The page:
De Niro Talks Exclusively About The Good Shepherd

Uncut's other favourite Bob on spies, Scorsese and taking tea with the Taliban

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UNCUT: Can you outline how you came to be involved in the film?

DE NIRO: I’ve been trying to get it made for eight years. Then, when 9/11 happened, I thought that was the end of that. But eventually it started up again. The story is a mythology about the CIA. We did a lot of research, but it’s our take on it. The film is a mixture of real events and takeoffs of characters. To be locked into the factual accuracies of those events would be another kind of a movie – you have to make it your own. With Raging Bull, for instance, as much time as I spent with Jake LaMotta, Marty [Scorsese] and I had to make up our own take. Here, the screenplay morphed into different things over the years, but it always had an appeal, all the intelligence stuff, the CIA stuff, the fact it was about an elite group of people, the royalty of our country, all those things had a fascination for me.

There’s lot of star cameos in the film – Joe Pesci, John Turturro, Tim Hutton. Do you think having famous faces popping up frequently can detract from the story?


Well, I picked every actor first and foremost because I felt they were right for the movie. The name value was important, of course, but it was equally important whether they’d work in the story. I spent a lot of time thinking about the casting, reading with people, talking to them before I made it. There were very few actors that I wanted from the beginning, one of them was John Turturro. I wanted him from day one.

How does being an actor yourself affect the choices you make as a director?

I know it’s important to give everybody as much freedom as you can so that they don’t feel there are any limitations. With any mistake they could make, everything is fine. And then they’re not afraid to try things or trust you when you say, ‘Look, let’s try and go in this direction.’ That’s very important with actors – and all other creative elements of the movie, really.


Can you tell us a little bit about your casting choices?

As far as the lead actors go, I would only do the movie if I felt it would be a turn on for me. I’m not going to spend all that time having to deal with actors who don’t get it, or don’t have anything to contribute other than name value. We met Angelina three of tour times, and I could see how much of a connection she felt with the part. I originally had cast Leo [Di Caprio] but the schedule didn’t work out so I had to move on, and fortunately Matt came in.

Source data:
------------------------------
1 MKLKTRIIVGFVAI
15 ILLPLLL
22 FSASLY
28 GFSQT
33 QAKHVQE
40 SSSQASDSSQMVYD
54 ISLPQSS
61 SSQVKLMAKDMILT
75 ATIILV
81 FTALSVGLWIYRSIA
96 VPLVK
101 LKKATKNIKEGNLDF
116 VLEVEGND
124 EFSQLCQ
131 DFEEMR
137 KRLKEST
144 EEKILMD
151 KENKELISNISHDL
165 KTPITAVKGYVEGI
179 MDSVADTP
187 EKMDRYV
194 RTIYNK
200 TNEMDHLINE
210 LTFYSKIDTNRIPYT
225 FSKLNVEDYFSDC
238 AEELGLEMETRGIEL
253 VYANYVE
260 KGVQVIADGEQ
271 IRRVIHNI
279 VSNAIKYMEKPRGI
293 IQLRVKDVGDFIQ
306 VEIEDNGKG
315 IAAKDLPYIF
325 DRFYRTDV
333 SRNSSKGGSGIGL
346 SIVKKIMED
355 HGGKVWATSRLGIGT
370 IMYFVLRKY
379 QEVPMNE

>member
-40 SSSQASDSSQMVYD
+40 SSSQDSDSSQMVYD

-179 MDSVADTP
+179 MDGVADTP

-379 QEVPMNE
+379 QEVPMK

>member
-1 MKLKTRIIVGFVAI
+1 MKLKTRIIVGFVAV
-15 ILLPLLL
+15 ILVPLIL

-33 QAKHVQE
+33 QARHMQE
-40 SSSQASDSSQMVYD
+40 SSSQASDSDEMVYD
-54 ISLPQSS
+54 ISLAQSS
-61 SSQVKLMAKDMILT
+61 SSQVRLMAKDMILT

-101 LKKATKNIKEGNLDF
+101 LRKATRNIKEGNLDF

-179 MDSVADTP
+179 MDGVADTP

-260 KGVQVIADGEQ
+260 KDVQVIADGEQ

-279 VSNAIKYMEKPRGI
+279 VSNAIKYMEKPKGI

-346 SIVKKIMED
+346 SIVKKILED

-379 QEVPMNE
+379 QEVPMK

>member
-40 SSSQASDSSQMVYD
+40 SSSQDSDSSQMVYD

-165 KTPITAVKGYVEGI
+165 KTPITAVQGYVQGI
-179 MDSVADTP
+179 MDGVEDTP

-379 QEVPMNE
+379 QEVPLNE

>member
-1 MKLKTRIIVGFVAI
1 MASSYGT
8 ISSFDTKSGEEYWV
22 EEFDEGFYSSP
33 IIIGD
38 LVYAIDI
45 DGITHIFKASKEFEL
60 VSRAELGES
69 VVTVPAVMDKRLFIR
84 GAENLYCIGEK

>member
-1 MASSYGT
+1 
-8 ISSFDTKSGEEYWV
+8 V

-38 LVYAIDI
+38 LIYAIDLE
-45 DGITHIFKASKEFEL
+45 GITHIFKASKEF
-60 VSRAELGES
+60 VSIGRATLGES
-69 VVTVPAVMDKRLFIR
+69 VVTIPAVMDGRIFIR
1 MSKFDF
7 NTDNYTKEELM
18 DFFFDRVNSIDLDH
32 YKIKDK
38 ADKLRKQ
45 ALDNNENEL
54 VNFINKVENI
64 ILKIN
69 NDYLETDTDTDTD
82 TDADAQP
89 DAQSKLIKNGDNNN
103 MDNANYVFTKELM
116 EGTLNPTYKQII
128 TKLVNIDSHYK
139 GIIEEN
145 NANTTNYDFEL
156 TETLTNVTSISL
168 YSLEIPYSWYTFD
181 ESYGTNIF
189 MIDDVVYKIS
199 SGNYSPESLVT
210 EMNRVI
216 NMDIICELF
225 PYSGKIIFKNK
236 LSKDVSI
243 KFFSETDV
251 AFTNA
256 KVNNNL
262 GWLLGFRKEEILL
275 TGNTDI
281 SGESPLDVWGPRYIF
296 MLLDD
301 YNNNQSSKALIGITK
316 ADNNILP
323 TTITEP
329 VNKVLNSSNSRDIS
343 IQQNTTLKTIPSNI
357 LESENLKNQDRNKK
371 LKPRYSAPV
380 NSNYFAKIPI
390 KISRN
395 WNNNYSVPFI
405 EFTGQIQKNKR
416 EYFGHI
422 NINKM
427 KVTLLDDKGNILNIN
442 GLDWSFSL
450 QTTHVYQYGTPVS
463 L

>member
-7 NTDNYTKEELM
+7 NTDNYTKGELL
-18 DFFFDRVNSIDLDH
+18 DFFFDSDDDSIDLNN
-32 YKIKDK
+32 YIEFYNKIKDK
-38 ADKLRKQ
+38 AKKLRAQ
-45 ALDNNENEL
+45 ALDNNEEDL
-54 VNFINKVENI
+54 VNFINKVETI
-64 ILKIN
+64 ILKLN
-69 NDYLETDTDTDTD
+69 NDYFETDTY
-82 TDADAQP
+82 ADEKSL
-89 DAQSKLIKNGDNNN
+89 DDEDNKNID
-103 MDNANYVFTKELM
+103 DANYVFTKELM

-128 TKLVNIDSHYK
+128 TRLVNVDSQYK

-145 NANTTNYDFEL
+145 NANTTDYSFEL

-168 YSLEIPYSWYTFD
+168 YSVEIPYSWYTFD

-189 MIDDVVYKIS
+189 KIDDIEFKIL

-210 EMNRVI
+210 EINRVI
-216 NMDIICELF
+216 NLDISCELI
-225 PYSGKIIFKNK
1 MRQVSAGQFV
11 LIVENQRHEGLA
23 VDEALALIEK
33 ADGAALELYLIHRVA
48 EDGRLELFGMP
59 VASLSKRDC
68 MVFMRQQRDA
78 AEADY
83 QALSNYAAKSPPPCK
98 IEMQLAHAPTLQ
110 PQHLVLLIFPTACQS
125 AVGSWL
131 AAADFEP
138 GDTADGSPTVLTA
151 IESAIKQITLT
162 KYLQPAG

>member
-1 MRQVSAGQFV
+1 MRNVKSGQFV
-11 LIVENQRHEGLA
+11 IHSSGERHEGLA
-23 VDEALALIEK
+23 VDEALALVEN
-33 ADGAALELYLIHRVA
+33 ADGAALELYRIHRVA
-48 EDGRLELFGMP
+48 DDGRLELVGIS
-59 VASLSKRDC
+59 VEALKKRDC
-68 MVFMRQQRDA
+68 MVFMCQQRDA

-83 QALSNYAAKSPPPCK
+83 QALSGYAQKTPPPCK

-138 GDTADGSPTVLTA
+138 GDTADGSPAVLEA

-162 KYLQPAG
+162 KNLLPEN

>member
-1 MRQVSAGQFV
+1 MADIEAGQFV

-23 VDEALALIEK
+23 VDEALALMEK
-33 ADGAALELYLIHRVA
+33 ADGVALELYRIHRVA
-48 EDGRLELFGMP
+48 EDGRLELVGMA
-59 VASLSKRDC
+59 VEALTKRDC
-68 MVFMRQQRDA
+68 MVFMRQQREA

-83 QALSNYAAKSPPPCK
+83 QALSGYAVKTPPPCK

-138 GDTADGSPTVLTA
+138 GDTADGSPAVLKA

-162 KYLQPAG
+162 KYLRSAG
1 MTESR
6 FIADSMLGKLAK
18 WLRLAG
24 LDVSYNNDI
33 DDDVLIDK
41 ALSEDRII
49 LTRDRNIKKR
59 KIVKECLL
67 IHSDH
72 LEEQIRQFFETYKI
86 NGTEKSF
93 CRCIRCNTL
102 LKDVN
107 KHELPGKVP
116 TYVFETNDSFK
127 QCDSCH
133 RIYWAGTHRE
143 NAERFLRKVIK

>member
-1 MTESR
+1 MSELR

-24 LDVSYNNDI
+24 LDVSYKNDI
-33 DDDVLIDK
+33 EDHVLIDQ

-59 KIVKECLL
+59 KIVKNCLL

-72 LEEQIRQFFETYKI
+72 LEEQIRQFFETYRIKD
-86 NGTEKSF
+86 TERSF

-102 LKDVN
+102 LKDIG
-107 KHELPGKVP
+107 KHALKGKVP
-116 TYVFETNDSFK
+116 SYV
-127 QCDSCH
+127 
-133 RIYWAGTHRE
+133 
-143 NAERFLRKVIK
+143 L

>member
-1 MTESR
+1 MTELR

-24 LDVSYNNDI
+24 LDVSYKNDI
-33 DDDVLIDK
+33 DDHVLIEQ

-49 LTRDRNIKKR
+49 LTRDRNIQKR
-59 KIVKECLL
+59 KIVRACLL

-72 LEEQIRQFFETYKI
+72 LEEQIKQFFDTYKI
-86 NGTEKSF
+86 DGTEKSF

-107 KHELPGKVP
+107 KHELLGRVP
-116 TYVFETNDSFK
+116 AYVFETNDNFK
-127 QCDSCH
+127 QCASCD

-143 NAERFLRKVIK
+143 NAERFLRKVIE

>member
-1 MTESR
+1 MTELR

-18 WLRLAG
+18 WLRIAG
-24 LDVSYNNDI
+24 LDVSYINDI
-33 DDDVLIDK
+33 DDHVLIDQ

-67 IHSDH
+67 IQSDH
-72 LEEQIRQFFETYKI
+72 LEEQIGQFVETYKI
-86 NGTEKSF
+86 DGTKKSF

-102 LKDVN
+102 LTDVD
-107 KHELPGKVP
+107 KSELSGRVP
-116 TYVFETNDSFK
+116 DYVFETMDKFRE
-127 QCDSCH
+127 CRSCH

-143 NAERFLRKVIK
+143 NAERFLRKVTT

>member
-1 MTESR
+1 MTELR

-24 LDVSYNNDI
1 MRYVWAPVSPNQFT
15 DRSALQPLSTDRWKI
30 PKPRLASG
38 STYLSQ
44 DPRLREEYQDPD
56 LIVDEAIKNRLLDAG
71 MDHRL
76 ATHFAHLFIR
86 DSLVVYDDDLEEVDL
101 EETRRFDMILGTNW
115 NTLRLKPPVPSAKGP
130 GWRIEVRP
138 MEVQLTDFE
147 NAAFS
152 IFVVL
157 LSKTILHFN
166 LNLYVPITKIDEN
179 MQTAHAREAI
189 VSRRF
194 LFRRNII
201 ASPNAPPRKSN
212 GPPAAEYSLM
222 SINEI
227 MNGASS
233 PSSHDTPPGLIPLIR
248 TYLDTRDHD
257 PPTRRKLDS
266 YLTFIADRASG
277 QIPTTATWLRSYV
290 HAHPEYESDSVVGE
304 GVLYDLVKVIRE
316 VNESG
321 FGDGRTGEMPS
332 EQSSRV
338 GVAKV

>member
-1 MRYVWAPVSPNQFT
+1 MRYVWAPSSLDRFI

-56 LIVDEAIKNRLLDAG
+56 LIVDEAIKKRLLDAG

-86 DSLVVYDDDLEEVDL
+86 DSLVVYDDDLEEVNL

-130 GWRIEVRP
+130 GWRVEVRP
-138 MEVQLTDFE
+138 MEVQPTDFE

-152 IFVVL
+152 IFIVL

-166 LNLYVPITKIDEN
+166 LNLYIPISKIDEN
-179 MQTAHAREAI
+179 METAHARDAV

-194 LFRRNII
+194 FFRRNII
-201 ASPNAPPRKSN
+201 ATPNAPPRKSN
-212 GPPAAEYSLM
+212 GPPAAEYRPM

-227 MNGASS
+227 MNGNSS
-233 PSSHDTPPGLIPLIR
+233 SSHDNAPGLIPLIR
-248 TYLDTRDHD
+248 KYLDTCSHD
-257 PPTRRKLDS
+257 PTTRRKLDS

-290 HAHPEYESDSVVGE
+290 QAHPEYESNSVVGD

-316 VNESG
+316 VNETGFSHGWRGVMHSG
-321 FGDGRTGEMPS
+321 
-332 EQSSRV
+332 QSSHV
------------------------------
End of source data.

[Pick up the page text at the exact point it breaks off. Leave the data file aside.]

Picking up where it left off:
He plays a very subdued, unshowy character. How did you guide him?

That was the choice Matt made, to play Wilson like that. We both worked on it, and I watched him every step of the way. Matt has a tendency to look at people in a scene, and I’d say it has stronger impact if you don’t look at them. The economy of his physical motion, or whatever you want to call it, was important to us, so I was always on about that, keeping his character in check.

What were your impressions of the CIA before you began working on the film?

The one thing you always hear about the CIA, and the KGB, is that they’re shadowy and ominous, things like that. I’ve met quite a few people in those agencies now, and they’re just people. They have feelings like everybody else! It sounds kind of corny when I say that, but that to me is interesting – what these people do, what they think. What they do in their profession and how it relates to their personal lives. That’s what I tried to do in this movie. I understand intelligence and the need for it. People do it every day – they hear a rumour about somebody. It’s gossip. This is the same thing on a grander scale. It’s necessary evil. But that doesn’t give a license to do things that are unethical.

You went on a fact-finding journey to Afghanistan and Pakistan. What can you tell us about that?

That was an interesting trip! We met one of the commanders of the local Taliban. We had tea with them, and gave them $200 for a woman’s school, which I know they went away and set up. It was very interesting in those tribal areas, because they’re places like no other. It was all very cordial when we met them. Over tea, very friendly. They showed us how they defeated the Russians…

Did you draw any particular influences from directors you’ve worked with in the past?

The director I’ve worked with the most over the years is obviously Marty. We talked, especially in post-production. I showed him the movie a couple of times. Some things you learn from just being in movies, so I see what’s getting done, how it’s getting done. I know what making a film is going to take, how much time. I almost don’t even think about it. If I’m in a movie, I can sense if something’s not quite right, if the rhythm is off.

How do you compare the two processes, of acting and directing?

I like them both. I always wanted to direct. Directing is a lot more of a commitment though, a lot more time. This has been a long-haul process. I like directors who do very few takes, they know what they want. As for me, I know when I have a shot, but I might want back up, and one other take. You never know. If it’s about capturing a moment, you’re never going to be able to go back and repeat it, you go with it. It’s a tricky thing. I go through all the footage, and look at everything.


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